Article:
Guide magazine by Charleston
correspondent James Reeves that Valentine
won the title from Brisco in Charleston.
Looking at match dates and newpaper ads, by
process of elimination, this would have had
to happen on 1/4/74. Valentine wasn't on the
1/11 card a week later. He is documented to
be defending the title as early as 1/21 in
Charlotte, which would have been promoted on
a Charlotte TV taping on 1/16/74. Clippings
for the 1/4/74 Charleston card are unclear,
listing Valentine wrestling "Tom Jones for
the third time in as many weeks." Tom Jones
had wrestled Valentine twice in December
(12/7 and 12/14/73). We are guessing Tom
Jones was a replacement for Brisco, who
missed the date due to either injury or
going to Japan as documented above.
We do not believe
Valentine defeated Brisco in the ring for
title-defense reference for Valentine:
1/21/74 Valentine vs. Bruggers in Charlotte.
Promotional work for that match would have
taken place on the TV taped 1/16/74.
• First match back
for Jerry Brisco following alleged injury:
2/11/74 Charlotte (in a 6 man tag team
Park Center, Charlotte NC
pinned Valentine in a fence match
Jones pinned Valentine, Valentine put his
leg on the rope to break the count. The
referee did not see this, and Jones pulled
Valentine's leg off the ropes before the
three count ended. Valentine protested,
Ric Flair came down to ringside and
protested as well, but referee Angelo
Martinelli raised Paul Jones hand and
awarded the title belt to Jones.
Announced at the TV taping in Raleigh
(airing in most markets on 3/22/75) that
Jones had been stripped of the title and
the belt returned to Johnny
Valentine by NWA President Sam Muchnick.
Valentine is now recognized as champion.
announced on the WRAL TV taping on 3/12/75
that he had sent the film of the 3/9 match
in Charlotte to NWA president Sam Muchnick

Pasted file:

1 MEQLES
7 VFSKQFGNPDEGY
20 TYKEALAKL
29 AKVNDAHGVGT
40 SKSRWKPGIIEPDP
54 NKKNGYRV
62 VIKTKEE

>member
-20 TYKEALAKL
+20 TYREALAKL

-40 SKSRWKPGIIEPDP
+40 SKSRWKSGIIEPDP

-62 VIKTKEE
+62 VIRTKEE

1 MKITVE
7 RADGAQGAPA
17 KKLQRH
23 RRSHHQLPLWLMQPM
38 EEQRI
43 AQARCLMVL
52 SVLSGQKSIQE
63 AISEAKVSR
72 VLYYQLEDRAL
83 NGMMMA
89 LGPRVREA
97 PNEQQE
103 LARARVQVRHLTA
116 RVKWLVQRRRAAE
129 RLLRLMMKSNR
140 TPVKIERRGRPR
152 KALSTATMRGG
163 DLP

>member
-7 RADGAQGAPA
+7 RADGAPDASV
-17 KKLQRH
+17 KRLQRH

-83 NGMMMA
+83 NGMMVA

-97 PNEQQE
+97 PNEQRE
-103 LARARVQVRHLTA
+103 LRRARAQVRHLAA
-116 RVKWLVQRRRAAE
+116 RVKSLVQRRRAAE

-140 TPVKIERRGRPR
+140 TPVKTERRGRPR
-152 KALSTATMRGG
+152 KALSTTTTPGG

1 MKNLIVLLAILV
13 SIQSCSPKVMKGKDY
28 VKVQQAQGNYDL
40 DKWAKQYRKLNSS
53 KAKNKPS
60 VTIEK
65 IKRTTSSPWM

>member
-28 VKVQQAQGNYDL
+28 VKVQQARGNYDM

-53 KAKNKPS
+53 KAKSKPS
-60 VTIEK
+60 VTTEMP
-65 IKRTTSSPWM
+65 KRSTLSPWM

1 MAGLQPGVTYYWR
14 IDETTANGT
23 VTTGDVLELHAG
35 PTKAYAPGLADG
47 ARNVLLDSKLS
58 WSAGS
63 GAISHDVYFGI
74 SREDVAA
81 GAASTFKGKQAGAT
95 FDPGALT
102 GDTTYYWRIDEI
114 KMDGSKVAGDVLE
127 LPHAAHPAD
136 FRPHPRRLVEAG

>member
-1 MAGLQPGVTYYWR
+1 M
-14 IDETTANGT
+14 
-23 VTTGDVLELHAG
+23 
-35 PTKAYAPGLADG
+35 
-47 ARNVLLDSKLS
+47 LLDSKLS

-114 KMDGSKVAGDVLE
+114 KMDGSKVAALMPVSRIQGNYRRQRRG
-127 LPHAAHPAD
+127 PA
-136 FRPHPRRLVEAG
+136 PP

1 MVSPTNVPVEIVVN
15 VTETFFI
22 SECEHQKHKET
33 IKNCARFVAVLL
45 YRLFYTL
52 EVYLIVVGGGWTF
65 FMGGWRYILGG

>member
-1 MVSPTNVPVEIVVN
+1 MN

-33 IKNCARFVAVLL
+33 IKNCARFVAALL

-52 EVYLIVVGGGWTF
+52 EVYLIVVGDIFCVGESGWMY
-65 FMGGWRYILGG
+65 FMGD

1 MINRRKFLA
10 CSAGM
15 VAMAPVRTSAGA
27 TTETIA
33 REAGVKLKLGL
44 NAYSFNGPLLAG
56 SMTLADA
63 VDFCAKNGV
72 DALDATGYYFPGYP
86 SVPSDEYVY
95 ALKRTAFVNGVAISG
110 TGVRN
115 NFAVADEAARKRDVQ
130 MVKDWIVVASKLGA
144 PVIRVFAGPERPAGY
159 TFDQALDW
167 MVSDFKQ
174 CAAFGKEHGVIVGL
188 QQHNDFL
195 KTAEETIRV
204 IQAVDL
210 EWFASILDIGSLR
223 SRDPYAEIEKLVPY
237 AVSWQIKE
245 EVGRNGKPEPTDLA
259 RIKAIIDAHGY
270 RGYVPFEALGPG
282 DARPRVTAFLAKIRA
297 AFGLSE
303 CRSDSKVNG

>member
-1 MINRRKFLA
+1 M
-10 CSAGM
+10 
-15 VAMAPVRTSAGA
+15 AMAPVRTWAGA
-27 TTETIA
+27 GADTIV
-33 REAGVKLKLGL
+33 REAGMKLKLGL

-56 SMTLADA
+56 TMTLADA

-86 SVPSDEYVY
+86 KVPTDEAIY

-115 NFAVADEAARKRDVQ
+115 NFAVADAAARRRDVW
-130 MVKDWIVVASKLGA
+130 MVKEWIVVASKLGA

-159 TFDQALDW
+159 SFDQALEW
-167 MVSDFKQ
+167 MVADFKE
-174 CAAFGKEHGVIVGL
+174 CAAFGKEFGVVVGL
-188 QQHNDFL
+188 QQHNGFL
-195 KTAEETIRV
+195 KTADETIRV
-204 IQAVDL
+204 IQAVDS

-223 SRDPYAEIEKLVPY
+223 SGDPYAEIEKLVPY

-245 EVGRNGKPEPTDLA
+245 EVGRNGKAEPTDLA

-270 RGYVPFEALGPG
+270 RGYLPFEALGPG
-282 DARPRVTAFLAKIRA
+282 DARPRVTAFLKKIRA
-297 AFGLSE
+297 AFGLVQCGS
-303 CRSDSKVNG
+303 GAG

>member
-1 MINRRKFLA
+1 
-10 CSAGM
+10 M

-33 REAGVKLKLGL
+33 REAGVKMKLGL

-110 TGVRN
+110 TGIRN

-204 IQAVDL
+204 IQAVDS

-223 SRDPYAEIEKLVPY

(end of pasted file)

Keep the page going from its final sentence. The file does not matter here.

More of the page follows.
asking that the film be reviewed and the
title returned to him since he his leg on
the rope and the count should have been
stopped (see Paul Jones above.)
Muchnick reviewed the tape, ruled in
Valentine's favor, stripped Jones of the
title, and awarded the title to Johnny
Valentine. This was announced at WRAL TV
taping on 3/19/75.
Many title histories
don't have Flair winning his first
Mid-Atlantic title until spring of 1976, but
it was actually two weeks before the
Wilmington Plane Crash. Flair was allowed to
maintain the title throughout his
rehabilitation period, despite not defending
the title during the NWA 30-day defense
period. He returned to action in January,
mostly in tag matches or six-man matches,
and began defense of the title in February.
This is the famous
"Table Leg" match where Ric hit Wahoo with a
table leg that had been broken off from a
ringside table. Although the spot was
worked, the table leg had a nail sticking
out of it and severely cut Wahoo over his
eye, requiring 40 stitches to close the
wound. Wahoo would mention this incident in
TV interviews over the next decade.
9/7/77 at WRAL TV
studios, Raleigh NC Airdate 9/10/77
Championship Wrestling Television
This was the famous
match where Valentine broke Wahoo's leg on
television. Greg Valentine put up the $2000
in silver dollars against Wahoo's
Mid-Atlantic title. In a match still talked
about today, Valentine had Wahoo prone on
the mat and held his leg and fell
full-weight on the leg, breaking the ankle.
Wahoo submitted and Valentine had regained
*Also documented to have changed
hands two days earlier on 3/31/78 in
Charleston SC with Gene Anderson as a
special referee. That change was ignored in
Greensboro and Greg Valentine wore the belt